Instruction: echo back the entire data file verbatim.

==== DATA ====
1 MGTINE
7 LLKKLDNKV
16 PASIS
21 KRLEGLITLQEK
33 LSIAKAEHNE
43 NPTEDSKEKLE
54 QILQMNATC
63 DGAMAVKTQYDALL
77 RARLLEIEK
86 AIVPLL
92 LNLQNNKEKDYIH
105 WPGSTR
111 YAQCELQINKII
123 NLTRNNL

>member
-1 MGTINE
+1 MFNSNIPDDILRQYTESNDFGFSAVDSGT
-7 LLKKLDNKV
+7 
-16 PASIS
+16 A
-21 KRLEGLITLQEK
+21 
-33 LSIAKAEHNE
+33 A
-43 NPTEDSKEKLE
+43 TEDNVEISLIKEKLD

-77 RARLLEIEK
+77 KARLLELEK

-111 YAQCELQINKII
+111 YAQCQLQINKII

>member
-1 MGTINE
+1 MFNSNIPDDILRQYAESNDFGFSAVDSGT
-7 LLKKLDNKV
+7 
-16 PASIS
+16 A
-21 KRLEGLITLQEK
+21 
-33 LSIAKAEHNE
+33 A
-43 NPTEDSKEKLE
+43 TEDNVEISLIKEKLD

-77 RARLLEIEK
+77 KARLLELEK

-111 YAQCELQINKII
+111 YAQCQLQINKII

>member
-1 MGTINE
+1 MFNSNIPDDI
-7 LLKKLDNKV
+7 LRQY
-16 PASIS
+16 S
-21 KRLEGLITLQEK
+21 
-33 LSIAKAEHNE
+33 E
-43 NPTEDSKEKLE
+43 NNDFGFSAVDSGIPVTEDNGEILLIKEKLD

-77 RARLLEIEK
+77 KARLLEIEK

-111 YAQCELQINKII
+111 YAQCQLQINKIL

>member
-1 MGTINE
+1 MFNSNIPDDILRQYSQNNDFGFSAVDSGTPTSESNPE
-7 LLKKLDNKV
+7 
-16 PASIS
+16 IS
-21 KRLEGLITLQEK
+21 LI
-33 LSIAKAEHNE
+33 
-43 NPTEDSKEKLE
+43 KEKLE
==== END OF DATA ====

1 MGTINE
7 LLKKLDNKV
16 PASIS
21 KRLEGLITLQEK
33 LSIAKAEHNE
43 NPTEDSKEKLE
54 QILQMNATC
63 DGAMAVKTQYDALL
77 RARLLEIEK
86 AIVPLL
92 LNLQNNKEKDYIH
105 WPGSTR
111 YAQCELQINKII
123 NLTRNNL

>member
-1 MGTINE
+1 MFNSNIPDDILRQYTESNDFGFSAVDSGT
-7 LLKKLDNKV
+7 
-16 PASIS
+16 A
-21 KRLEGLITLQEK
+21 
-33 LSIAKAEHNE
+33 A
-43 NPTEDSKEKLE
+43 TEDNVEISLIKEKLD

-77 RARLLEIEK
+77 KARLLELEK

-111 YAQCELQINKII
+111 YAQCQLQINKII

>member
-1 MGTINE
+1 MFNSNIPDDILRQYAESNDFGFSAVDSGT
-7 LLKKLDNKV
+7 
-16 PASIS
+16 A
-21 KRLEGLITLQEK
+21 
-33 LSIAKAEHNE
+33 A
-43 NPTEDSKEKLE
+43 TEDNVEISLIKEKLD

-77 RARLLEIEK
+77 KARLLELEK

-111 YAQCELQINKII
+111 YAQCQLQINKII

>member
-1 MGTINE
+1 MFNSNIPDDI
-7 LLKKLDNKV
+7 LRQY
-16 PASIS
+16 S
-21 KRLEGLITLQEK
+21 
-33 LSIAKAEHNE
+33 E
-43 NPTEDSKEKLE
+43 NNDFGFSAVDSGIPVTEDNGEILLIKEKLD

-77 RARLLEIEK
+77 KARLLEIEK

-111 YAQCELQINKII
+111 YAQCQLQINKIL

>member
-1 MGTINE
+1 MFNSNIPDDILRQYSQNNDFGFSAVDSGTPTSESNPE
-7 LLKKLDNKV
+7 
-16 PASIS
+16 IS
-21 KRLEGLITLQEK
+21 LI
-33 LSIAKAEHNE
+33 
-43 NPTEDSKEKLE
+43 KEKLE